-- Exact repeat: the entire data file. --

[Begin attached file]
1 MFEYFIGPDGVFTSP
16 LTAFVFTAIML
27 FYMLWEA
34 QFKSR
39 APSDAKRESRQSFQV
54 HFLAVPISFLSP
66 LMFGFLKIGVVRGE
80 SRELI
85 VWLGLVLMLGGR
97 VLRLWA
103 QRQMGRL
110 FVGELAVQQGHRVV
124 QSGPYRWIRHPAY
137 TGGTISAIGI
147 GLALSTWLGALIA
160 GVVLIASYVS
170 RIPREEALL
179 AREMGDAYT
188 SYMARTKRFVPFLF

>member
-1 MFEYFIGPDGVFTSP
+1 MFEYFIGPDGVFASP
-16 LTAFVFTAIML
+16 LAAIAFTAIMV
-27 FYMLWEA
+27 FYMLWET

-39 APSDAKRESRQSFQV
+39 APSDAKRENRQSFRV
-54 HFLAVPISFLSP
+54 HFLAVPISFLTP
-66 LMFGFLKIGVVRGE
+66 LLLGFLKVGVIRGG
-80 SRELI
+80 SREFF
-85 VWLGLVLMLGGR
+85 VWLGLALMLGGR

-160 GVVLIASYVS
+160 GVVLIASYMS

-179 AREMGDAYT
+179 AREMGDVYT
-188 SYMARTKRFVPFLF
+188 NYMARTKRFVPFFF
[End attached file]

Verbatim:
1 MFEYFIGPDGVFTSP
16 LTAFVFTAIML
27 FYMLWEA
34 QFKSR
39 APSDAKRESRQSFQV
54 HFLAVPISFLSP
66 LMFGFLKIGVVRGE
80 SRELI
85 VWLGLVLMLGGR
97 VLRLWA
103 QRQMGRL
110 FVGELAVQQGHRVV
124 QSGPYRWIRHPAY
137 TGGTISAIGI
147 GLALSTWLGALIA
160 GVVLIASYVS
170 RIPREEALL
179 AREMGDAYT
188 SYMARTKRFVPFLF

>member
-1 MFEYFIGPDGVFTSP
+1 MFEYFIGPDGVFASP
-16 LTAFVFTAIML
+16 LAAIAFTAIMV
-27 FYMLWEA
+27 FYMLWET

-39 APSDAKRESRQSFQV
+39 APSDAKRENRQSFRV
-54 HFLAVPISFLSP
+54 HFLAVPISFLTP
-66 LMFGFLKIGVVRGE
+66 LLLGFLKVGVIRGG
-80 SRELI
+80 SREFF
-85 VWLGLVLMLGGR
+85 VWLGLALMLGGR

-160 GVVLIASYVS
+160 GVVLIASYMS

-179 AREMGDAYT
+179 AREMGDVYT
-188 SYMARTKRFVPFLF
+188 NYMARTKRFVPFFF